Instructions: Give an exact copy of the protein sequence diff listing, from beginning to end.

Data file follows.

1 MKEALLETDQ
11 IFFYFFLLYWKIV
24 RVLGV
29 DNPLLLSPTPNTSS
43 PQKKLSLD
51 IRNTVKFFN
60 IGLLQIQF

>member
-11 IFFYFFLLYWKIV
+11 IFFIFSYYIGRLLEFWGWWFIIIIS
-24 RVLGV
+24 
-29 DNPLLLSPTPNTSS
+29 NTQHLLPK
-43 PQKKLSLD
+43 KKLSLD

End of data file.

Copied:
1 MKEALLETDQ
11 IFFYFFLLYWKIV
24 RVLGV
29 DNPLLLSPTPNTSS
43 PQKKLSLD
51 IRNTVKFFN
60 IGLLQIQF

>member
-11 IFFYFFLLYWKIV
+11 IFFIFSYYIGRLLEFWGWWFIIIIS
-24 RVLGV
+24 
-29 DNPLLLSPTPNTSS
+29 NTQHLLPK
-43 PQKKLSLD
+43 KKLSLD